touchpoints and the larger part are consumer-initiated touchpoints with a share of 85,20%. On average 1.768 different channels are used in a journey. The channel that appears most is the search focus brand with 74.05% and the channel that appears least is banner 4.28%. Of all touchpoints 27,52% happened on a mobile device and 72.48% happened on a fixed device. 5.1.2 Demographics

In terms of demographics, 2394 people participated in this study of which 66.88% is female and 33.12% is male. Ages range from 18 years old to 94 years old with an average of 52.99. This explains that 42% of the sample is at least in the mature life cycle stage. The household size ranges from 1 to 6 with an average of 2.75. The education level ranges from 1 – 8 and the average education level = 4. An extensive overview of all the variables in the dataset including their mean and standard deviation can be found in appendix II.

5.2 Assumptions logistic regression

The strong assumptions that hold for Ordinary Least Squares (OLS) does not hold for logistic regression. For example, the assumption of linearity of the relationship between the

dependent and independent variables. Actually, “logistic regression can hold non-linear relationships because it applies a non-linear log transformation of the linear regression” (Park, 2013: 156). Also, the assumption of normality of the error distribution does not hold for logistic regression. Although the standard OLS assumptions do not hold for logistic regression, six other assumptions do apply.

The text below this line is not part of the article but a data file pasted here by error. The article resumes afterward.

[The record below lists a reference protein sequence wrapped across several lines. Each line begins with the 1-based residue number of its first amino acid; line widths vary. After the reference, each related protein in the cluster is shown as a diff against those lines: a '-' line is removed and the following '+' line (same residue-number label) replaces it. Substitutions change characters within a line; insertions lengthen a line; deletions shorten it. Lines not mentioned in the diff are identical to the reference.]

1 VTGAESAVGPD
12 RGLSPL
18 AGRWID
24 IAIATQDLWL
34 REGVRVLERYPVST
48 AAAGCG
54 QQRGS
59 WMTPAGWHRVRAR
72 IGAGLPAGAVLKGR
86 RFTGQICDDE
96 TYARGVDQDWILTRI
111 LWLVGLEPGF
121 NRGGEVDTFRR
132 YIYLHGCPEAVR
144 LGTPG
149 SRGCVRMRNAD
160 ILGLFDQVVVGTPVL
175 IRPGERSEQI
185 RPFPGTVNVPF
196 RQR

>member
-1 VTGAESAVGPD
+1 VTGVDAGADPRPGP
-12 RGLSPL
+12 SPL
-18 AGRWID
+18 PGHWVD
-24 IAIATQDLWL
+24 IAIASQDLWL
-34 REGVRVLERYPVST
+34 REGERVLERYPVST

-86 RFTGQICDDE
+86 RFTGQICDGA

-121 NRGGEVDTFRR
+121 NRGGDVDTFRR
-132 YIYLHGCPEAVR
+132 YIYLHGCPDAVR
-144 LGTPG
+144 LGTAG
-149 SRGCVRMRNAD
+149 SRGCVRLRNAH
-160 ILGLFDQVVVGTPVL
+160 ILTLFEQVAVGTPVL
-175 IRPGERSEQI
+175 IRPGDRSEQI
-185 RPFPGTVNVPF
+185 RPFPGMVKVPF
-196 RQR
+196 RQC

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used a channel (1) or someone did not use a channel (0). The second assumption is that it is necessary to code the outcome variable accordingly. This means that the desired outcome must be classified as 1 (Park, 2013: 157). In every model the preferred outcome is classified with a 1. The third assumption concerns the model fit. The model must be of a good fit and not over fitted, with meaningless variables included or under fitted with meaningful variables not included. When creating the model every variable, including control variables, is taken into careful consideration. All the variables that are in the model are explicitly described in the literature part of this study. The fourth assumption states that the model should not suffer from multicollinearity which is described by Keller (2012: 680) as “a condition wherein the independent variables are highly correlated”. The existence of multicollinearity could lead to wrong interpretation of the parameters. To test whether the model suffers from

multicollinearity a Variance inflation factor test is performed. “A VIF greater than 5 is often taken to signal that collinearity is a problem” (Leeflang et al., 2016: 140). The VIF scores will be discussed in the results part.

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5.3 Model estimation